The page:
The ARIMA procedure provides the identification, parameter estimation, and forecasting of autoregressive integrated moving average (Box-Jenkins) models, seasonal ARIMA models, transfer function models, and intervention models.
The ARIMA procedure offers complete ARIMA (Box-Jenkins) modeling with no limits on the order of autoregressive or moving average processes. Estimation can be done by exact maximum likelihood, conditional least squares, or unconditional least squares. In addition you can model intervention models, regression models with ARMA errors, transfer function models with fully general rational transfer functions, and seasonal ARIMA models. PROC ARIMA's model identification diagnostics include plots of autocorrelation, partial autocorrelation, inverse autocorrelation, and cross-correlation functions.
PROC ARIMA also allows tentative autoregressive moving average (ARMA) order identification based on smallest canonical correlation, extended sample autocorrelation function, or information criterion analysis. ARIMA model-based interpolation of missing values is permitted. Forecasting is tied to parameter estimation methods. Finite memory forecasts are used for models estimated by maximum likelihood or exact nonlinear least squares, while infinite memory forecasts are used for models estimated by conditional least squares.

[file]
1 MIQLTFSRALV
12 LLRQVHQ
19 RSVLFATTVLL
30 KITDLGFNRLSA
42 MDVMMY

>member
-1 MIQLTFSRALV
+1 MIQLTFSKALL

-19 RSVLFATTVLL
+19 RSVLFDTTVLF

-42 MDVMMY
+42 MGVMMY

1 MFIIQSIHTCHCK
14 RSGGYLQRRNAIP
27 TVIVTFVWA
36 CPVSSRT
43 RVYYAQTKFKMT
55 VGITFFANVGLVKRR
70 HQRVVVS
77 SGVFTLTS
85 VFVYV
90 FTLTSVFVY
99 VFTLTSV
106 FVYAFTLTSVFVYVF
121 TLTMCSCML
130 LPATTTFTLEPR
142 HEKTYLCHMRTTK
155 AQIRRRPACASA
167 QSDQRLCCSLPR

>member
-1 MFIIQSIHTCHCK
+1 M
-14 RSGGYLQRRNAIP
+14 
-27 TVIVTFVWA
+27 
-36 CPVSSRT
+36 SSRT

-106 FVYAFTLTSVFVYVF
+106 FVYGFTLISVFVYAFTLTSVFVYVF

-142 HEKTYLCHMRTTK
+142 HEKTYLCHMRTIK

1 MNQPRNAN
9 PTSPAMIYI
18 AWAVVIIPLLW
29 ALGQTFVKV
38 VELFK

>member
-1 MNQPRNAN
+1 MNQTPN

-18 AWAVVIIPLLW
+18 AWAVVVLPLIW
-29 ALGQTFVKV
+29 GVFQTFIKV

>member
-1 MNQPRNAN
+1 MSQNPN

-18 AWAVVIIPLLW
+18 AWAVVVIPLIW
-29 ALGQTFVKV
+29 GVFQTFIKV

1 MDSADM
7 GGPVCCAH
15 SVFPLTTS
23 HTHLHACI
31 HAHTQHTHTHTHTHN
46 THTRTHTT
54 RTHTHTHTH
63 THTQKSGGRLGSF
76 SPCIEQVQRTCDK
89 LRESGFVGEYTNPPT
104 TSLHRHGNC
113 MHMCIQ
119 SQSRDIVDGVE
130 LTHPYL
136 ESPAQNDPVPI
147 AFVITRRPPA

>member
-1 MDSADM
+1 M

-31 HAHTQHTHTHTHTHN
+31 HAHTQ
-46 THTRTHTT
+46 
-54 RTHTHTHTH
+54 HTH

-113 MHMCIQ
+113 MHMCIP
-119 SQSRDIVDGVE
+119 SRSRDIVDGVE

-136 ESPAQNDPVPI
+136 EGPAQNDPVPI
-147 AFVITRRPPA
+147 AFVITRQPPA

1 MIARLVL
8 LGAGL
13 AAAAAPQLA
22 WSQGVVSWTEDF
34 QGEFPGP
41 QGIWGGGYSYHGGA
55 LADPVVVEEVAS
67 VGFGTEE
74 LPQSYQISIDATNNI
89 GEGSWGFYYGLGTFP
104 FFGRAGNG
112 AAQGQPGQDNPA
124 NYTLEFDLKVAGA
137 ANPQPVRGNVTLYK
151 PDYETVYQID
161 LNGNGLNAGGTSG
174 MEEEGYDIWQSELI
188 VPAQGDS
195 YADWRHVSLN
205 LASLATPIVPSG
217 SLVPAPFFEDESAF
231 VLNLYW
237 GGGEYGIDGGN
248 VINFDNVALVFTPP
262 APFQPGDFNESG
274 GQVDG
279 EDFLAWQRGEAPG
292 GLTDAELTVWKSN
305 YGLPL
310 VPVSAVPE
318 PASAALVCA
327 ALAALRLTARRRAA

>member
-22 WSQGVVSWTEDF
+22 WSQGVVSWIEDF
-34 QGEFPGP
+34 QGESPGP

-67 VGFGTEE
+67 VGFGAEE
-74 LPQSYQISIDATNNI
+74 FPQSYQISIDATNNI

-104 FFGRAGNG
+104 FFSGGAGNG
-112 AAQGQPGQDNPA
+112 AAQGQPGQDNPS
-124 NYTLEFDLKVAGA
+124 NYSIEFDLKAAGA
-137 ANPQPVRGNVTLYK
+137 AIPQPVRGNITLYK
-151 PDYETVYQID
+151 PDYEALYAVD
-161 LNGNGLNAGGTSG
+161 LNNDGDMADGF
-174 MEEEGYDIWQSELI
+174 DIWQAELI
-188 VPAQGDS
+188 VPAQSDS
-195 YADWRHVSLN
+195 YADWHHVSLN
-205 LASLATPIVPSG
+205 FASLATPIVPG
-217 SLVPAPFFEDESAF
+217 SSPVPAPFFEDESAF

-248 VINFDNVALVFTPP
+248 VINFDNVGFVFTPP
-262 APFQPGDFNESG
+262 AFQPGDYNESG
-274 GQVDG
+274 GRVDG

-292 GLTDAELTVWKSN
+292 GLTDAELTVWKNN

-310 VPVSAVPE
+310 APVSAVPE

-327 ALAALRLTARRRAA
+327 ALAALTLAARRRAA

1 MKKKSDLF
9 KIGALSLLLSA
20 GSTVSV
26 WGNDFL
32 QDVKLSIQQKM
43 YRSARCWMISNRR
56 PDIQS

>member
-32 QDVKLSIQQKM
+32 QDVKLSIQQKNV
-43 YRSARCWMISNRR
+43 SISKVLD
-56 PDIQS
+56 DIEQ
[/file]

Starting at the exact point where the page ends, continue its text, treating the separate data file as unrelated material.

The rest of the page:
The ARIMA procedure offers a variety of model diagnostic statistics, including
Akaike's information criterion (AIC)
Schwarz's Bayesian criterion (SBC or BIC)
Ljung-Box chi-square test statistics for white noise residuals
stationarity tests, including Augmented Dickey-Fuller (including seasonal unit root testing), Phillips-Perron, and random-walk with drift tests
The %DFTEST macro performs Dickey-Fuller tests for simple unit roots or seasonal unit roots in a time series. The %DFTEST macro is useful to test for stationarity and determine the order of differencing needed for the ARIMA modeling of a time series.